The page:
Once we have mutual acceptance, there are a variety of steps in the process that are almost always taken including:
Almost all Buyers conduct an inspection on their new house. We want them to pick an option that will have short time frames(5 – 7 days after mutual acceptance) and that will provide you an opportunity to correct any issues identified during the inspection. In a raw land or investment purchase, this step is called a “feasibility study”. The Buyers will have a designated time period to let us know what they would like you to repair and you then will have 3 days to respond. There is often some negotiation involved in these situations although, if the request to repair the inspection issues is not agreed upon, the Buyers do not have to buy your house.
This item is often included to allow the Buyers to review the local community to ascertain whether or not the crime rate, location of registered sex offenders, etc, is acceptable to them. This usually includes up to a 3 day time frame. I often recommend we shorten this clause as it can be an “out” clause.
The Purchase & Sale Agreement will have a time frame for the Buyers to complete their loan application.
If this property has a well and/or septic system, at a minimum you should be prepared to provide the Buyers with a bacterial or coli form water test from the well and proof that the septic tank has been pumped & the system inspected. Additional information that might be asked for include a well flow test or separate well inspection, organic compound test, & so on.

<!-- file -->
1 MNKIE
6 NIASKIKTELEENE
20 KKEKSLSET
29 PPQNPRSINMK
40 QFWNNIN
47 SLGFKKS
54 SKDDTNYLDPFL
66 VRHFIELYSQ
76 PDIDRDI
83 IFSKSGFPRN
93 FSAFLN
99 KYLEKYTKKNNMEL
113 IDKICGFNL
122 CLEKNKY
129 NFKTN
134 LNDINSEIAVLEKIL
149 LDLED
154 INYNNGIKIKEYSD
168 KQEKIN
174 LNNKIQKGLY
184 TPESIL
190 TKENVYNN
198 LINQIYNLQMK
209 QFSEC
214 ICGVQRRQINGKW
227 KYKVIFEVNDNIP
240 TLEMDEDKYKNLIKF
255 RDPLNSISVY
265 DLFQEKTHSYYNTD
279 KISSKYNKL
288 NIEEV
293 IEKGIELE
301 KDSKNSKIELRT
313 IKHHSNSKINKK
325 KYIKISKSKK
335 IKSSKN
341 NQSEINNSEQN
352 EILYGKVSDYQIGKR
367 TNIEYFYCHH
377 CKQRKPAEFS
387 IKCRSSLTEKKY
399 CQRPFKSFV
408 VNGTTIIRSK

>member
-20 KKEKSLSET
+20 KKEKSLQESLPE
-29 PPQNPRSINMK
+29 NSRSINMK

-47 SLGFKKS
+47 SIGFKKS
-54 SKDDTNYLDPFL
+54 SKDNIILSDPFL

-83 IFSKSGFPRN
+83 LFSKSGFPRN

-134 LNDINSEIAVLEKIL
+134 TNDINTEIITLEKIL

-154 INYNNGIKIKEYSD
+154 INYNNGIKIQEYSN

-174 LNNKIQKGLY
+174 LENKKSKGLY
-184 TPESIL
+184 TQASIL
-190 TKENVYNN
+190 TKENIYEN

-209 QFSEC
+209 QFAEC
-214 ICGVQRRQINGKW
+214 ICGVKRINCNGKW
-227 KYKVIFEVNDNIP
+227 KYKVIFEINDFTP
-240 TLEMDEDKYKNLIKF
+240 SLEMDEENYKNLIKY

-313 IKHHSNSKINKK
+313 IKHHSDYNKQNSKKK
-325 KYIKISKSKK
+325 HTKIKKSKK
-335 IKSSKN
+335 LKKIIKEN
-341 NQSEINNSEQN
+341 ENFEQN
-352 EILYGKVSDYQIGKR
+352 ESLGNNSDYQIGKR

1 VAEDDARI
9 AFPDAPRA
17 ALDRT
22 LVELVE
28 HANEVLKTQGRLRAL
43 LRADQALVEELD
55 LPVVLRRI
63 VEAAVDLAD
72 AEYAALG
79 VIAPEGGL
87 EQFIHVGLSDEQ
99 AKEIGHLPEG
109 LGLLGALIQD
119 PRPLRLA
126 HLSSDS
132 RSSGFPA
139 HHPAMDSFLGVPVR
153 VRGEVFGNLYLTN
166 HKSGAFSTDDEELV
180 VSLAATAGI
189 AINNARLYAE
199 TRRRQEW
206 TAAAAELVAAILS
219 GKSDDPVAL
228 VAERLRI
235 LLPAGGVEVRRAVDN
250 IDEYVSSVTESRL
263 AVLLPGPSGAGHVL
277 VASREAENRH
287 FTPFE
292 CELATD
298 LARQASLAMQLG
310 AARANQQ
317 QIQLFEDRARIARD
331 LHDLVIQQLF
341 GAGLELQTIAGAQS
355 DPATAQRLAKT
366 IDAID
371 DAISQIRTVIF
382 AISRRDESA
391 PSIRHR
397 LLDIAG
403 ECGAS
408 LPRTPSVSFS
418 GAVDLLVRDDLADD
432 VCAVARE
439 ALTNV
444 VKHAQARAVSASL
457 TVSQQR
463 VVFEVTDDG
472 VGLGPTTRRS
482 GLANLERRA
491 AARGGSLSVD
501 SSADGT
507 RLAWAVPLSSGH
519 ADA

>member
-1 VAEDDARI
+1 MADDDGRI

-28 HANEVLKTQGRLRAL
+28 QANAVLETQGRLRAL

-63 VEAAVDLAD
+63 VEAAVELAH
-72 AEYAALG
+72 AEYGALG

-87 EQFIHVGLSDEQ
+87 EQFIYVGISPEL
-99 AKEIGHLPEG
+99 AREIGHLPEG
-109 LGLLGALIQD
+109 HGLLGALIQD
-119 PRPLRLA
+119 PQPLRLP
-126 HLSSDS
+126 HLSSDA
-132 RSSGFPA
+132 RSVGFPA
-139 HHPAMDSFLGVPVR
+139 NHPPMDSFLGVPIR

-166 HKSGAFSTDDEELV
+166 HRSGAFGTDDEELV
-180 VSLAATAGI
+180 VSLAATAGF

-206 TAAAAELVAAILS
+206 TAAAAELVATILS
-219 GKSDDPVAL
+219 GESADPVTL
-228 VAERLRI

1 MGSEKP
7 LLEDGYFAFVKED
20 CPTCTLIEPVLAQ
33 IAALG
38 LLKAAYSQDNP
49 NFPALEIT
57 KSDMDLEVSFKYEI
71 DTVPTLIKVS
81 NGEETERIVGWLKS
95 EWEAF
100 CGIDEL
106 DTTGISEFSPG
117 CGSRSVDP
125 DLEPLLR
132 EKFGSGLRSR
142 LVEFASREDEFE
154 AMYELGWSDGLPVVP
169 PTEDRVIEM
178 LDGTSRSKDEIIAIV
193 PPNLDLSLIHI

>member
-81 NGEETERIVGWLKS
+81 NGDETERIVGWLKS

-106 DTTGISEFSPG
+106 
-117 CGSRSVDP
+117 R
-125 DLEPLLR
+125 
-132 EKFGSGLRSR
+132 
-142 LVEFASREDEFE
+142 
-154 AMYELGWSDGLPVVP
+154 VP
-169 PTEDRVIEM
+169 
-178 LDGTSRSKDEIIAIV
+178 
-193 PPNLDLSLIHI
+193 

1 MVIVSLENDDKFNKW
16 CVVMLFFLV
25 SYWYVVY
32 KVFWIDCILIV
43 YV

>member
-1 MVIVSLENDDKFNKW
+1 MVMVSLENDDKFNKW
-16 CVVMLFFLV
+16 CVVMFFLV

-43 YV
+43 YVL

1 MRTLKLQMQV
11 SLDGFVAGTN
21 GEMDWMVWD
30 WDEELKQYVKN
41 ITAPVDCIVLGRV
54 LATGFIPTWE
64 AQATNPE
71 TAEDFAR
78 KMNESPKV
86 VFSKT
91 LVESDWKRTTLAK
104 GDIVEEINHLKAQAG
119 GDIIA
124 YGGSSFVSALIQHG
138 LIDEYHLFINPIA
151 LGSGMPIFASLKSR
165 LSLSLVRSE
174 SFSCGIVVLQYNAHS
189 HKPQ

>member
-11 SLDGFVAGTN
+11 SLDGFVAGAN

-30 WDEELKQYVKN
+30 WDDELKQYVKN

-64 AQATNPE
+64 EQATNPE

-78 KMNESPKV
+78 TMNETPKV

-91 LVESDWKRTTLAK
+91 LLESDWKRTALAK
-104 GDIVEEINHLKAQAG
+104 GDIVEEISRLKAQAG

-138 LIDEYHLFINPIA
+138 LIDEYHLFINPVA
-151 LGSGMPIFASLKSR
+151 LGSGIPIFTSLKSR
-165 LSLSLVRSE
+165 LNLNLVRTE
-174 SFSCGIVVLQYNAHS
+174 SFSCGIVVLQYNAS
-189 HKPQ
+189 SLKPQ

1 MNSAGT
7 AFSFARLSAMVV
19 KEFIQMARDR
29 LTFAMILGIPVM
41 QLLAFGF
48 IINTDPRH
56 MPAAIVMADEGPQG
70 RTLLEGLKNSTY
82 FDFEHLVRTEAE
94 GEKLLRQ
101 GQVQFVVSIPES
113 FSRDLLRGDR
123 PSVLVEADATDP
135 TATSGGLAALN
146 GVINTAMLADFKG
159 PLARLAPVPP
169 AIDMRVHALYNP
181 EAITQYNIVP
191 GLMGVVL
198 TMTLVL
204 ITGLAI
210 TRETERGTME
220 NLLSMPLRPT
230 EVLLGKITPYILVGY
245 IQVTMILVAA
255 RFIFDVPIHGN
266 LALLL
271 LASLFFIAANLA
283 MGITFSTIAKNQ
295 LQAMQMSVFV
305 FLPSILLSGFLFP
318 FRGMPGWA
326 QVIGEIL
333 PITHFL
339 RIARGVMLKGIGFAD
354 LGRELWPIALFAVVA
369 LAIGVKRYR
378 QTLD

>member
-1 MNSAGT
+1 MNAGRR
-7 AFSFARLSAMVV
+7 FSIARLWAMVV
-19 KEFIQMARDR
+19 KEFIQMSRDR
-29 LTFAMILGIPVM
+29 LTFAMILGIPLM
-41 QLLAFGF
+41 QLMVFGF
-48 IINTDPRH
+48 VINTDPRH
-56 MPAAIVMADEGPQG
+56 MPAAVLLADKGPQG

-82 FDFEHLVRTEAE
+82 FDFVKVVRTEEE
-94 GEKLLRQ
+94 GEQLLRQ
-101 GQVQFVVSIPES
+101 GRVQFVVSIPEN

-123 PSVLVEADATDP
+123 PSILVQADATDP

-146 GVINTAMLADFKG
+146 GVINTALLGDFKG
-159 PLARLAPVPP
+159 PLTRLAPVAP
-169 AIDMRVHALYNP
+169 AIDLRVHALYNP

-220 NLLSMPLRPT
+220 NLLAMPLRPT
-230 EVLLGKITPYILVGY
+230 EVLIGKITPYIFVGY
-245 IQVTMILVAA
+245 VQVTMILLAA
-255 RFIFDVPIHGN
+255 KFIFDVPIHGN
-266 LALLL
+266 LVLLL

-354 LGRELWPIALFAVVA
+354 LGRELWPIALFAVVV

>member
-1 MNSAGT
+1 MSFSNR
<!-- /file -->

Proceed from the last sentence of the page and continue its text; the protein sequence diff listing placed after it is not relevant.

On occasion, if your Buyer’s credit scores are fabulous and/or they have a substantial down payment on your house, the lender will waive getting an appraisal. Usually, however, an appraisal is required. An appraiser’s job is solely to establish market value and not address condition. From time to time, a house might present itself in an appraiser’s eye as maybe needing an outside specialist in a particular field to assess a particular situation. An example of this would be if a roof looks like it’s on its last legs, an appraiser might order a roof inspector to certify the roof for 5 years. If the appraiser asks for specific work orders in order to close the house, I can help you locate resources to assist you.
There is currently in existence a national data base for insurance companies called the “CLUE” system which keeps track of home claims when those claims are determined to be caused by a construction type problem. For example, if your house has had a severe water issue and had a claim for repair, this data base will have that claim in the system. This may mean that the insurance rate for the house is higher than average. The Purchase & Sale Agreement has specific time frames for the Buyer to apply for insurance and then specific time frames for the Buyer’s ability to back out of a transaction based on specific insurance pricing in excess of ½% of 1% of the sales price. Pay attention to this, because if these deadlines pass, the Buyer cannot rescind on your Purchase due to insurance costs.
Final Walk Through:
Many Buyers will include in the contract their ability to walk through your house within 5 days prior to closing to verify that the house is the same condition as when first viewed.